Nicky Gumbel: Christian Faith By Way Of A Secular Jewish Intellectual Upbringing

What kind of Christian lecturer quotes Freddie Mercury, C.S. Lewis, The Gospels, and…Alice Cooper?

I am very grateful to my Facebook friend Safaa Hakim for sending me to Nicky Gumbel today. Stunned, I have had a hard time doing anything except listening to his videos, one after the other. I neglected to even eat anything until it was early evening and I got dizzy from from hunger. He’s honest, real, funny, “modern,” and …Jewish! And now: Christian. This progression makes perfect sense (finally) to me. I know I am excitable and impressionable; I know I have alienated some Truth Barrier readers with my Christian searchings, mostly just confused mutterings, so far. But I have come to think of confusion as a great medium. A train.

Gumbel also seems to have been raised, like so  many of us, on the churches of rock and roll, pop culture, and barren secular sophistication.   I personally relate to him very much. Through his resistances, you’re able to feel spoken to, as yourself–and you recognize the spiritual stalled-out train you have been on.  You want to get off, but you don’t know what to do. Finally, you begin to really listen. No longer does Christianity feel like an inside job, a club that would never have you, or something too esoteric for you to grasp.

I don’t want to sit around for the rest of my life trying to figure out how awful Hillary Clinton or Donald Trump may be. Or prove it. That’s my life? I’m a slave? I swallow nothing but ugly gossip and then I die.

No.

I have come to wonder if Donald Trump is not quasi-Luciferian, in the sense that cultural hatred of him has forced our hand.

Yesterday: Comedian Kathy Griffin held up a decapitated Trump head. Last night she apologized, after considerable public disgust, and today CNN fired her from an upcoming TV event. Before it was over, Chelsea Clinton The Church of Satan (!) had denounced what she did, on Twitter, the modern electronic anti-humanity Church, loaded with millions of “bots” who attack people like swarms of hornets.

All she was doing was trying to impress her masters, who are the ones who got the froth going in the first place–they run it 24/7, and they do it for ratings.

I think Griffin will, at the end of it all, have served light, not darkness, by being willing to, as she said, “go too far,” and “cross a line.” I think this sent many Americans into a new kind of reflection and prayer today.

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This one goes out to my son, Jeremy, on his 23rd birthday, today.

I thanked God for him today, in front of a Mary statue I sometimes pray at. But it was the first time in 23 years I even thought to give thanks to God, for the miracle of my own son. Something was clouding my soul: Modernity and an impoverished imagination. Before anything else is said: For me, being a beginner Christian is being a beginner at saying thank you.

 

 

Why Liberals Vote For Fascists, by Paul Glover

“Every society, including ours, contains the seed of fascism, ready to sprout from fear and anger. We were taught after World War 2 that “just following orders” made us “good Germans” but bad Americans. We were taught pride in America’s revolutionary history and our obligation to speak against tyranny. We were taught that obedience to evil makes one evil.

So I do not vote for war criminals. And I say so though many friends disagree. Trump would harm us unpredictably. Hillary would harm us systematically. Neither is inclined to push back. They are both creatures of this machine.”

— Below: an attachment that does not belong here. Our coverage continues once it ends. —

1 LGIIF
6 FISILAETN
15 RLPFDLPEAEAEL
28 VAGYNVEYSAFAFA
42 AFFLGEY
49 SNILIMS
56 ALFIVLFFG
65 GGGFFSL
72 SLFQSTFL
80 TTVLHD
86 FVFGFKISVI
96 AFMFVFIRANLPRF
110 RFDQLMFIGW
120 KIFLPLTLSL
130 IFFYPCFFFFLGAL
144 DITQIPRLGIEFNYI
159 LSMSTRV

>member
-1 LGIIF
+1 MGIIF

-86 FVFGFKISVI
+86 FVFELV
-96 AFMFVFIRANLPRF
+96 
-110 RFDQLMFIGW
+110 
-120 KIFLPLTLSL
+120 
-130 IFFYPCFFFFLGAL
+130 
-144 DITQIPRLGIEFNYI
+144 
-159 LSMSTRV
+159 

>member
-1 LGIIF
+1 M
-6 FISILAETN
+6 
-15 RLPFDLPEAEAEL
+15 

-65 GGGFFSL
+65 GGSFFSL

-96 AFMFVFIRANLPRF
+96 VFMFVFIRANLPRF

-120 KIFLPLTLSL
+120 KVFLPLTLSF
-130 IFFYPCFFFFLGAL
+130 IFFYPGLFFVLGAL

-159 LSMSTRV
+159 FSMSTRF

–Paul Glover

 

 

I haven’t spoken to him in way too long, but I am privileged to know America’s most incorruptible politician, Paul Glover, and am fascinated by his version of “leftism,” [for now, I’m calling it that.] He manages to do what nobody else I know on the “left” pulls off: Love the earth, hate tyranny, and avoid self-serving hagiography. [Paul Glover might object that I have even placed him on the so-called “left” but for now, it’s a useful word to signal certain values, which don’t include allowing the nation’s rape by corporate banks, war, blowing up mountains, locking up dissidents and whistleblowers, espionage, funding terrorists, or colluding with brutal regimes–for starters. It also does not include overlooking the mass murder of up to 100 million people for the sake of “revolution.”

This is one of the reasons Paul and I get along so well. He never “left-splains” or tries in any way to guilt trip me when I raise these little details, outside of the super-weaponized Very Bad Man Who Is Worse Than Anything Ever.

You can read about Paul at his site, linked above, or at gpofpa.org:

He is founder of the Los Angeles Greens (1984) and the Ithaca, NY Green Party (1989). He was an environmentalist candidate for Ithaca’s city council (1973), Ithaca’s campaign manager for Ralph Nader (2000), Green Party candidate for mayor of Ithaca (2003), and was invited by GPUSA to participate in the presidential primaries of 2004.

I met Paul in 2008 at an extraordinary “concordium” [conference]  that took place a few years in a row in Concord, Mass. It was based around the idea of “re-seeding,” the American Transcendentalist movement, and it actually took place in structures that were in some case  built by the famous transcendentalists’ own hands, primarily the Alcott family. Drafty wooden wonderful old church like rooms where we sat with wool blankets and spoke without hate, accusation, or interruption for three days–about the lost American dream of freedom and how to bring it back. (The tradition at this concordium was based loosely on the medieval practice of discourse: In order earn the right to speak, you had to first sum up what the previous speaker had said, to that speaker’s satisfaction. Then you could speak.)